There was a time when I didn’t like chai.

I know.

I’ll say it again, because I know you don’t believe me.

There was a time when I didn’t like chai.

Maybe the kind I tried was too spicy or something. I’m not sure what kind of bad experience I had with chai to make me say such a thing, but thankfully, those days are gone. I was a kid, okay? I didn’t know anything! I didn’t like mayonnaise, either!

Now that I’m no longer young, ignorant and close-minded, I love chai in all its shapes and forms. Hot with coconut milk and a little maple syrup. Iced. With a shot of espresso, if I’m feeling extra sassy.

And this is the traditional chai you’ve been waiting for: a recipe from my mom’s friend, who grew up in India and who I imagine drank this stuff for breakfast, lunch and dinner.

The recipe isn’t as complicated as I thought. Double or quadruple the batch, and you’ll have plenty to stock in your cabinet.

The secret, I’ve found, is using whole spices.

Skip that ground up McCormick’s garbage in a plastic bottle. Go to an Indian grocery store or health food store and find the whole seeds/sticks/pods–some stores even sell them in bulk. Then grind them yourself in a coffee or spice grinder.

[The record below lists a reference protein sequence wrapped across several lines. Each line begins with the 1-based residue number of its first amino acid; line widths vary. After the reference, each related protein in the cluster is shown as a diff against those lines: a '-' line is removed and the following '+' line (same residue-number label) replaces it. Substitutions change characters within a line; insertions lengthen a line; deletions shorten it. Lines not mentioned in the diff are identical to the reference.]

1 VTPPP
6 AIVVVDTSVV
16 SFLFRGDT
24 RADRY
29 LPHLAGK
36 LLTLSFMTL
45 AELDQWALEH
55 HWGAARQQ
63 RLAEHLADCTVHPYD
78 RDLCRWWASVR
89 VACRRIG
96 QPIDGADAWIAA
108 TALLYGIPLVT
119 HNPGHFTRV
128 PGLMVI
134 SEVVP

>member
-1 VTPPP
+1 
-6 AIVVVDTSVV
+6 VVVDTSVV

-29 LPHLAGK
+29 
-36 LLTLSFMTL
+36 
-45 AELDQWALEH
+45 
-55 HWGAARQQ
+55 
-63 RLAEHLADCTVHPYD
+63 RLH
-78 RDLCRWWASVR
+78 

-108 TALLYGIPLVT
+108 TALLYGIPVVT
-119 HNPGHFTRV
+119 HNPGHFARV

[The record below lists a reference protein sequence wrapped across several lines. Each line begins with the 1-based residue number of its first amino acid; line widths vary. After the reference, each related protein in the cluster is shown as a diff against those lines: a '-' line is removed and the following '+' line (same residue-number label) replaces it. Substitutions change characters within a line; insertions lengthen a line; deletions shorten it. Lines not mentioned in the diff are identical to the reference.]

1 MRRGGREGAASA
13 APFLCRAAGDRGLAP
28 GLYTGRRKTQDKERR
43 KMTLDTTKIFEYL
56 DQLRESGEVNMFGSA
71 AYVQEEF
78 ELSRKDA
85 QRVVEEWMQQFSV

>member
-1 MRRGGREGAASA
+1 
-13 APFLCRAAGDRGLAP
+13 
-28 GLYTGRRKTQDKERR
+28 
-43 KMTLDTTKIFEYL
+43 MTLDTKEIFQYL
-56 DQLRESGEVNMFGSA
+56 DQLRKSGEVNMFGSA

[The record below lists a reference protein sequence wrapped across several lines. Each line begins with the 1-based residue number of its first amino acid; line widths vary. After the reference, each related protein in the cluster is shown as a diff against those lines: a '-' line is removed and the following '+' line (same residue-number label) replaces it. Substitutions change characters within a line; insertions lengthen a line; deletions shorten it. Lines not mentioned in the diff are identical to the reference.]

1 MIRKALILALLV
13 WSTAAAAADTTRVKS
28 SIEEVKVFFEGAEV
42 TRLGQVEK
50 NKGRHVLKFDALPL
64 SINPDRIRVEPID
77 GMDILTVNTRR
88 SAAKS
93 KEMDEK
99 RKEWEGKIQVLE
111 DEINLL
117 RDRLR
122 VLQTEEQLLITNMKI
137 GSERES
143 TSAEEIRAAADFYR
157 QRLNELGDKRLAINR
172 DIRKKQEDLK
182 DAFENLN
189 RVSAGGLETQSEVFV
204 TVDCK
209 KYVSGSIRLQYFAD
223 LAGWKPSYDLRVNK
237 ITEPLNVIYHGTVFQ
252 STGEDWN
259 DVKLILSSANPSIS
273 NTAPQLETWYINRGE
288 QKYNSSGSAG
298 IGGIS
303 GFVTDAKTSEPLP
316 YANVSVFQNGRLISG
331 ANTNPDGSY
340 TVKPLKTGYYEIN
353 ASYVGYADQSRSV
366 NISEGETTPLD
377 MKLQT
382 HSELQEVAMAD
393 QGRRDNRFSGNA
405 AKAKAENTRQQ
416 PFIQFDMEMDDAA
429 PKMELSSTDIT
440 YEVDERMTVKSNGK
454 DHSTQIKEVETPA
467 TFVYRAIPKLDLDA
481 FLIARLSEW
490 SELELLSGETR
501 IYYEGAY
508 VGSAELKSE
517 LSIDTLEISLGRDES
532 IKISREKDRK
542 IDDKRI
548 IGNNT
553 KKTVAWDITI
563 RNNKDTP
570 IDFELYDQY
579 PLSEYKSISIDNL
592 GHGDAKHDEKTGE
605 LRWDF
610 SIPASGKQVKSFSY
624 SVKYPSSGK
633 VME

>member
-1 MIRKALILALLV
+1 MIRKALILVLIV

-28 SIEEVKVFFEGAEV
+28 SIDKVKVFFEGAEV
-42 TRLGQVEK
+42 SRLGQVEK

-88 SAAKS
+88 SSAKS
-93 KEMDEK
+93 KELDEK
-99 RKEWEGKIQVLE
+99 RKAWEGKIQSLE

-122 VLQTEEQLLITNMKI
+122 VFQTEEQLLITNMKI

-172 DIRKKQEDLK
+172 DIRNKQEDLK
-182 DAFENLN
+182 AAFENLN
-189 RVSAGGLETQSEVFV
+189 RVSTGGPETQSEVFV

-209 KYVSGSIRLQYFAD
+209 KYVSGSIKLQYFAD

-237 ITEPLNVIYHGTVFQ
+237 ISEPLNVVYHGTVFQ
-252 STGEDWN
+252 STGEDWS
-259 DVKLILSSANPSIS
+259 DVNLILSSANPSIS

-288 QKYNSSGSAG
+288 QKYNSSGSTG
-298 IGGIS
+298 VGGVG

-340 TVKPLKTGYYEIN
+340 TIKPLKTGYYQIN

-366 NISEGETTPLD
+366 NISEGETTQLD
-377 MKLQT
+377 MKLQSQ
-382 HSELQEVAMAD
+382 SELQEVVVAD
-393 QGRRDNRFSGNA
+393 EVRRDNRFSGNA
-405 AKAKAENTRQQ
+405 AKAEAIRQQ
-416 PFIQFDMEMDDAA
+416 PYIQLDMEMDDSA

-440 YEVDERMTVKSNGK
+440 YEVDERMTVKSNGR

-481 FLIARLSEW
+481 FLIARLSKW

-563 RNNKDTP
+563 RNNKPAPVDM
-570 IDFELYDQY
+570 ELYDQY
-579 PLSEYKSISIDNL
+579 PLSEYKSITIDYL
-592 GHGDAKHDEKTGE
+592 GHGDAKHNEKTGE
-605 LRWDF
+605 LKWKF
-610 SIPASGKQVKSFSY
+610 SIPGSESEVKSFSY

Using whole spices yields much more flavorful tea. In fact, using whole spices with anything is preferable over ground spices (did you know ground spices lose their flavor after a year?). Boil with water, strain and add milk, and you’ve got yourself some legit chai.


Prep Time 5 minutes
Cook Time 5 minutes
Total Time 15 minutes
Servings 4 cups


  • 4 cloves
  • 6 cardamom pods
  • 8 black peppercorns
  • 1 cinnamon stick
  • ½ anise star
  • 1 tsp. dried ginger root
  • 4 tsp. black tea (I used Assam)
  • 4 cups water


  • Measure out all spices and place in a coffee or spice grinder. Grind for 10-20 seconds, until spices are mostly ground up (they don't need to be powder--see picture below).
    chai spices
  • Transfer spices to a saucepan with tea leaves and water.
  • Bring to a near boil, then remove from heat and let steep for 5 minutes.
  • Strain liquid into cups; add coconut milk and sweetener to taste. Alternatively, strain liquid into a quart jar and store in fridge.
    pouring chai
  • For more long-term storage: grind up the spices, transfer to a glass jar, and add tea leaves. Shake well to combine all ingredients and store the jar in a cabinet. Use one teaspoon of chai per cup of hot water.